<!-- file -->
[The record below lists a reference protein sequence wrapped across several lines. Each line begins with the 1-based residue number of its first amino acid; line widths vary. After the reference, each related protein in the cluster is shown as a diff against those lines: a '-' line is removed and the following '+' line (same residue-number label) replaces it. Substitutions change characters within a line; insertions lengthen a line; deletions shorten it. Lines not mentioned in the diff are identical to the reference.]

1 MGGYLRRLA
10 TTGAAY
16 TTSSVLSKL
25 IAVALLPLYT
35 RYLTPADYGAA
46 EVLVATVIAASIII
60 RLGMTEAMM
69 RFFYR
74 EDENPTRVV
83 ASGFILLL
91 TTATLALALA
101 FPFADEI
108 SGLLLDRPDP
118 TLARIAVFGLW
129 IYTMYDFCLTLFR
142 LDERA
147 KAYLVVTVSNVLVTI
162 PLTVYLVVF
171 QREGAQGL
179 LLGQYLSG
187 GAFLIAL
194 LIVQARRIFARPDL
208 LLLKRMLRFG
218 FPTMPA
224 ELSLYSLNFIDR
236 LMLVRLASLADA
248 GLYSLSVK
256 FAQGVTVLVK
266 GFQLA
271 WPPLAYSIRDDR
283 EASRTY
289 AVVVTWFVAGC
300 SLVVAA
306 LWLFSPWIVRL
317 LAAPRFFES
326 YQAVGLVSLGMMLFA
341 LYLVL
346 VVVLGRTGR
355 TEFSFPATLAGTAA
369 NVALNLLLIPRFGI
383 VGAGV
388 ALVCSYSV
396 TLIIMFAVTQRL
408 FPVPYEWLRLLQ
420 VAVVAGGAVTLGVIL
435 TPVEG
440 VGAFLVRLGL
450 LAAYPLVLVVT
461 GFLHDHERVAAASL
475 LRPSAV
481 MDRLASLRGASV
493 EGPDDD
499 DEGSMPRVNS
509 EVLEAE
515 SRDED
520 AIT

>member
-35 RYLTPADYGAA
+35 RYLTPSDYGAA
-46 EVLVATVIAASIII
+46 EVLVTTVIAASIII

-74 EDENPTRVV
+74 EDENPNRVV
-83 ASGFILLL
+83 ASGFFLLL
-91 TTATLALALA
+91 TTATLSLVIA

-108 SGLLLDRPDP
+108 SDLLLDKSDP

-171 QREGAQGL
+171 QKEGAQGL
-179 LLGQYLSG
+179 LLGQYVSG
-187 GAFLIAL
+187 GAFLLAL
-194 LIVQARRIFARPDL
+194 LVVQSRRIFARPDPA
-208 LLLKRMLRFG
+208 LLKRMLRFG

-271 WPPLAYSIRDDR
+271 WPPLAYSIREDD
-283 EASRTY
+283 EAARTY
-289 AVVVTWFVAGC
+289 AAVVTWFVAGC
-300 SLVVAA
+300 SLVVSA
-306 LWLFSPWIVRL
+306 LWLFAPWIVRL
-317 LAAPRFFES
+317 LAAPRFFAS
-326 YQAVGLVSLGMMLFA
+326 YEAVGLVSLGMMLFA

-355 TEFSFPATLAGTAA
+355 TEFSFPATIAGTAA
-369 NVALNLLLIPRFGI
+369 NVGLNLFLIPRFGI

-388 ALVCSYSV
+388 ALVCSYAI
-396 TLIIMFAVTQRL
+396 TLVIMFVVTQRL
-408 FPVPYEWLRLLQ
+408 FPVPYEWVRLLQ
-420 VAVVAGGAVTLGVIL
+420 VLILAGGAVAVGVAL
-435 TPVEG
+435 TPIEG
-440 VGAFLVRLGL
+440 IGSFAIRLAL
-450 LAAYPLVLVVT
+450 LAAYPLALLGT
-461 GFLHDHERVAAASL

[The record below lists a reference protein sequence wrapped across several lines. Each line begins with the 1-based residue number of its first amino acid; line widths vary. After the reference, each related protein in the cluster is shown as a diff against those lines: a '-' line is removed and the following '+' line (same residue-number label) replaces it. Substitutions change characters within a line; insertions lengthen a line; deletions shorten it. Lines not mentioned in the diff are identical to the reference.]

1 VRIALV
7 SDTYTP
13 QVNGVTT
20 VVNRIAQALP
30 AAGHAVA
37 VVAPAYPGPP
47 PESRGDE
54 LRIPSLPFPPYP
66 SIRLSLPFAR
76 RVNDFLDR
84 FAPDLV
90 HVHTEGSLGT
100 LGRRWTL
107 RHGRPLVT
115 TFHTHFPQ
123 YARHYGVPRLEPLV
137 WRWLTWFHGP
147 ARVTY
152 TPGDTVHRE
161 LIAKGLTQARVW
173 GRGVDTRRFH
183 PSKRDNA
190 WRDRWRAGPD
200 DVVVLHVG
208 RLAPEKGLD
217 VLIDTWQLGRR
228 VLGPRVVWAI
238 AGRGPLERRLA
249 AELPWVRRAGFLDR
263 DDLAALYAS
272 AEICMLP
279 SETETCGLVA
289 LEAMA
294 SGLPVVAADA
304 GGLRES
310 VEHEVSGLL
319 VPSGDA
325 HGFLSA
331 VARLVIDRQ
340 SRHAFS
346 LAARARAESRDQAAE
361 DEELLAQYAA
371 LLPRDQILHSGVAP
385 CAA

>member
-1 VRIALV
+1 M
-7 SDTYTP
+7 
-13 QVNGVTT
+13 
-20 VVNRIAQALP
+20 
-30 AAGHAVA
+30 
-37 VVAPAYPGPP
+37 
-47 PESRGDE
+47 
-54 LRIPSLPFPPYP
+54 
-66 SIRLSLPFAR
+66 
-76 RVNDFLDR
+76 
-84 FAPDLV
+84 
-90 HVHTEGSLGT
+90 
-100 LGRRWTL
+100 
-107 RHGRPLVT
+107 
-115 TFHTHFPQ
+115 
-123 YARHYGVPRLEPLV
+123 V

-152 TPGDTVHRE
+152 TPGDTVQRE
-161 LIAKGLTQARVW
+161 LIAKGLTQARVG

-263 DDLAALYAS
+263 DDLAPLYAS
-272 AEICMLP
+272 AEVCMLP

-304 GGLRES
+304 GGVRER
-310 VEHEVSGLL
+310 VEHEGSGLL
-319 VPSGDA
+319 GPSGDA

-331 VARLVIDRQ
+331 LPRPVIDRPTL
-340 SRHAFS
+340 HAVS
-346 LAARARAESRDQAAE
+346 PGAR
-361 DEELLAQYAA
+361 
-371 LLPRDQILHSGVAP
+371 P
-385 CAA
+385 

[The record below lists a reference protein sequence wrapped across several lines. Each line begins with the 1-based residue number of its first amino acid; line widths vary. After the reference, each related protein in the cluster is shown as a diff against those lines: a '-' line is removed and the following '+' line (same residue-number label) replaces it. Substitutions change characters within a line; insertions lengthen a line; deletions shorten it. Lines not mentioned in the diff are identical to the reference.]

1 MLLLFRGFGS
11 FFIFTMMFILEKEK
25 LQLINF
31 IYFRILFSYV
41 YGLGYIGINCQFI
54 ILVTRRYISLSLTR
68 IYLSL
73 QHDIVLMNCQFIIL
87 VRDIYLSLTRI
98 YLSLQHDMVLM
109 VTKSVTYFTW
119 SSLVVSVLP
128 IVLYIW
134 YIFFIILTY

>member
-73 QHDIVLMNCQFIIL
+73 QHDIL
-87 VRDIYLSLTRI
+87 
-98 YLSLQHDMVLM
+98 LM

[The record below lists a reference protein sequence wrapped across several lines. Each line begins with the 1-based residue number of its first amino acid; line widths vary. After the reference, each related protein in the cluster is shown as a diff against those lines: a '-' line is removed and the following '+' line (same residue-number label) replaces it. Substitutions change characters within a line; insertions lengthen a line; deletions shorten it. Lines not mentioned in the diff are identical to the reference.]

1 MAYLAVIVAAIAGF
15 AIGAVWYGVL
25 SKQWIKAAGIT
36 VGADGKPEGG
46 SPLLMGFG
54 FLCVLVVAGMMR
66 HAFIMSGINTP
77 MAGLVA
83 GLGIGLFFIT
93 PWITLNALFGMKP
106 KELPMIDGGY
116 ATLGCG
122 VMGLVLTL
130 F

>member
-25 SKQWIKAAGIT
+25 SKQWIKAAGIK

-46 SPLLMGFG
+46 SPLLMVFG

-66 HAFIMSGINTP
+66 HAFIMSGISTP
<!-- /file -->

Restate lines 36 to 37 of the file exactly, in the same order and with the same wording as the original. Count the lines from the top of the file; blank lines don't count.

317 LAAPRFFES
326 YQAVGLVSLGMMLFA